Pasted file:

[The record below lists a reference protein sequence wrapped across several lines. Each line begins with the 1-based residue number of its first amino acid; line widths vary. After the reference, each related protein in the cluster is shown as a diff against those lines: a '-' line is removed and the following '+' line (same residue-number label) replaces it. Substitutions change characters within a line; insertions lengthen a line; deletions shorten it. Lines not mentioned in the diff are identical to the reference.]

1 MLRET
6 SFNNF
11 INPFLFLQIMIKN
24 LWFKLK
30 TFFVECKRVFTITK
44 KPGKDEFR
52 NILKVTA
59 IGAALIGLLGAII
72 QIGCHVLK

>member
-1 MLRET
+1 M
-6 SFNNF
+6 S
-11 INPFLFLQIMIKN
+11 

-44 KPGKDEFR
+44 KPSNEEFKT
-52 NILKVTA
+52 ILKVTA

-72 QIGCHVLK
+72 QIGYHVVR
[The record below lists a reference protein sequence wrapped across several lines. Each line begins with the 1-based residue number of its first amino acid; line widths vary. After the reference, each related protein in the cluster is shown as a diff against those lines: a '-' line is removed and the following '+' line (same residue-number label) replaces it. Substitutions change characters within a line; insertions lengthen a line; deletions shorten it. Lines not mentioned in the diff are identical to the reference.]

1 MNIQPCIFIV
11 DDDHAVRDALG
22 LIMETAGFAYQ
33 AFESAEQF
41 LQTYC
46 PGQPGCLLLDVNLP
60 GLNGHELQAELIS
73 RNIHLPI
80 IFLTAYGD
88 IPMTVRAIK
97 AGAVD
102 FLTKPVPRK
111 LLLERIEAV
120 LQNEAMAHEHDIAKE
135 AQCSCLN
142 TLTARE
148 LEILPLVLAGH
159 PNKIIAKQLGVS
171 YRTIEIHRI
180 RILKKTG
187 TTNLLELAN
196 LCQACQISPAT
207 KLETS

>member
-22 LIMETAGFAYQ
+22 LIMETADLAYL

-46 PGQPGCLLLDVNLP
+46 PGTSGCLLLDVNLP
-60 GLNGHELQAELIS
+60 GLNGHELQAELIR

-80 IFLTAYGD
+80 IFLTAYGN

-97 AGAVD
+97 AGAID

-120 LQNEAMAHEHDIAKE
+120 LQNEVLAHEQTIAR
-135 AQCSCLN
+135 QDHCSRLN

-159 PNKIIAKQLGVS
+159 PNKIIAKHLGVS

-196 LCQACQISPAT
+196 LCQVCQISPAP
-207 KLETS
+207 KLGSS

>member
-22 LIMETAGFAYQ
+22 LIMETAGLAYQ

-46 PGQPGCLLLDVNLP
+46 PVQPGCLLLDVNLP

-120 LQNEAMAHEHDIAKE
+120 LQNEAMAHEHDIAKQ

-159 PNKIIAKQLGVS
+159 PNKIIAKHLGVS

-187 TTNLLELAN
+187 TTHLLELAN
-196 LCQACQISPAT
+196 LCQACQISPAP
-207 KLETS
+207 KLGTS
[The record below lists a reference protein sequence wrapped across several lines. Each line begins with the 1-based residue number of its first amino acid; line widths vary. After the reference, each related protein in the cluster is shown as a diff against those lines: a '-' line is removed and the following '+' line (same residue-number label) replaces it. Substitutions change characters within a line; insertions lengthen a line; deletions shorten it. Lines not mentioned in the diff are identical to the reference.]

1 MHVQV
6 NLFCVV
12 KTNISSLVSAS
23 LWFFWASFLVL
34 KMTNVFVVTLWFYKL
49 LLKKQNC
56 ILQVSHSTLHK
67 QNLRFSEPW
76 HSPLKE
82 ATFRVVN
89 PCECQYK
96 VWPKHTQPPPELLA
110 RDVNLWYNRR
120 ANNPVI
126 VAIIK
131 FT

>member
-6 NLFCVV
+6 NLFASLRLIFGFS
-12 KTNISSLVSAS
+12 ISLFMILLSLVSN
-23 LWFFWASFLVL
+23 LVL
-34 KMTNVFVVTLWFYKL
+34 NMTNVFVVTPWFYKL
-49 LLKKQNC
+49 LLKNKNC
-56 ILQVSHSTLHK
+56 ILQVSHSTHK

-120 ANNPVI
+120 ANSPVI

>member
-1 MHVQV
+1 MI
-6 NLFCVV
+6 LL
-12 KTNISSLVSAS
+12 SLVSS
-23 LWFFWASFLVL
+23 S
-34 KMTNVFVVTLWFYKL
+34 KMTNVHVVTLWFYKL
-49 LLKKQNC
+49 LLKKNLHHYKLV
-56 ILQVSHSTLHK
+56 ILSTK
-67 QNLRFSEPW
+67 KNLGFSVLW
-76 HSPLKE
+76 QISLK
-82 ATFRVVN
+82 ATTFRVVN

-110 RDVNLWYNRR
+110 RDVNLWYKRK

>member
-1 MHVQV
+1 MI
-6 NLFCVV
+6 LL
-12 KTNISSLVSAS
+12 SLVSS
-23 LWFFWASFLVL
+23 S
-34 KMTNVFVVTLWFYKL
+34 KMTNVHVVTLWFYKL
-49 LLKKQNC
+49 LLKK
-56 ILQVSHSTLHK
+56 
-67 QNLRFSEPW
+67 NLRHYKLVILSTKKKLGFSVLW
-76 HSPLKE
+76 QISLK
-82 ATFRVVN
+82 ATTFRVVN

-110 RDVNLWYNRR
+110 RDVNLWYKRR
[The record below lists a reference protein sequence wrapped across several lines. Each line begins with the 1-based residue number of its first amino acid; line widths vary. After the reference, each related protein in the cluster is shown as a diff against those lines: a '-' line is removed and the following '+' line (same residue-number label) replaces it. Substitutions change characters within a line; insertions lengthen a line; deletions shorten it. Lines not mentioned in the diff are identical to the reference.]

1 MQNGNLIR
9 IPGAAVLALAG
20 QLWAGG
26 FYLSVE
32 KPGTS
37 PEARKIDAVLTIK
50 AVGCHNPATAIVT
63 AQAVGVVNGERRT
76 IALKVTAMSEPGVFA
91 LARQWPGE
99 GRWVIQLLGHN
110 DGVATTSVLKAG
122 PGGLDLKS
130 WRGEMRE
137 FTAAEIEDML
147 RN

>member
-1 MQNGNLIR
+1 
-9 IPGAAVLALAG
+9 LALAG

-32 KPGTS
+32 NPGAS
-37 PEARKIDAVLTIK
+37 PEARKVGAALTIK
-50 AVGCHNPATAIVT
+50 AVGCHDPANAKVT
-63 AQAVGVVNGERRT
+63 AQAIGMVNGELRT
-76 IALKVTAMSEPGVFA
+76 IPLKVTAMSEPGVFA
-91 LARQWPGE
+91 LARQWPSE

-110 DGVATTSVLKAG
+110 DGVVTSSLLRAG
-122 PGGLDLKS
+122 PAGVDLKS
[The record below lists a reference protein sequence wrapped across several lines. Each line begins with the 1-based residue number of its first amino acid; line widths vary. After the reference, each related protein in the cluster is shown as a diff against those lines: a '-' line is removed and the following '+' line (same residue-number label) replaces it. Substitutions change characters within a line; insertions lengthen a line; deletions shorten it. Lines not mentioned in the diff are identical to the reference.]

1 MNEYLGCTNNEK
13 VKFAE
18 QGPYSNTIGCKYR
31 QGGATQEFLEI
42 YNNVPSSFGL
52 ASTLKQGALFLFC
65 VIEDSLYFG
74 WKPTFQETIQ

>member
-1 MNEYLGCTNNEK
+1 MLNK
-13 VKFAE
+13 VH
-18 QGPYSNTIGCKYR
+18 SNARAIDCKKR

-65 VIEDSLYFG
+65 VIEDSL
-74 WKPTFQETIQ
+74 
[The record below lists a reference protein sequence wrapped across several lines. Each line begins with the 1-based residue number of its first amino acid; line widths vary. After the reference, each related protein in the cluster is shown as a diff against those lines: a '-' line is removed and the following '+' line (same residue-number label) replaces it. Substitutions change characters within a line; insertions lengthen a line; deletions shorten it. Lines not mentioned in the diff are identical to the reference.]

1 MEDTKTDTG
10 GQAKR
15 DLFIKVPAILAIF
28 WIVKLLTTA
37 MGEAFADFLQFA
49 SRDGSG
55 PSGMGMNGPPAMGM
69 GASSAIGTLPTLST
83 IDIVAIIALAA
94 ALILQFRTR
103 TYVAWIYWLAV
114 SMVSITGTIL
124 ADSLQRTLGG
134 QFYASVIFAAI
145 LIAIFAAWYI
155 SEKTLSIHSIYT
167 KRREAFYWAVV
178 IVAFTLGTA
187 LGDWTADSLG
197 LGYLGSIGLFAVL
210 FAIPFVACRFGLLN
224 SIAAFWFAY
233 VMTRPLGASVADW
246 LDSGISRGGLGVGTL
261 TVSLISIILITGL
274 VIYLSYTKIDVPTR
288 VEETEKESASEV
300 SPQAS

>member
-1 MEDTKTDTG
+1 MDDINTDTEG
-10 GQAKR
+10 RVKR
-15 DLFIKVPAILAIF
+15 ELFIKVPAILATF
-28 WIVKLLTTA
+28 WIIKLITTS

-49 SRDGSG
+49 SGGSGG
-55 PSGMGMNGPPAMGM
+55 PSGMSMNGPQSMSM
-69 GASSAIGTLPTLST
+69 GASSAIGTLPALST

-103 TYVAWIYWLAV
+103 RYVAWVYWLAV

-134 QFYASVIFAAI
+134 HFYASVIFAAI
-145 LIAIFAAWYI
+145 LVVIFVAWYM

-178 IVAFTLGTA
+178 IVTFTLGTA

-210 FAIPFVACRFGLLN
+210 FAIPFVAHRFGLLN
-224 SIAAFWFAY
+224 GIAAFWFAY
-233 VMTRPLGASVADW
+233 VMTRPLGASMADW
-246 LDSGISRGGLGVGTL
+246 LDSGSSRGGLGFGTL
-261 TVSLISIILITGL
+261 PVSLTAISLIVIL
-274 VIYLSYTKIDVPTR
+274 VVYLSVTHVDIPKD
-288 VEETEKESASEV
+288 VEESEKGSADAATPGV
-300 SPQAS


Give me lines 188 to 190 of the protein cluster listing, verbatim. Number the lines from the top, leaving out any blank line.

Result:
-50 AVGCHNPATAIVT
+50 AVGCHDPANAKVT
-63 AQAVGVVNGERRT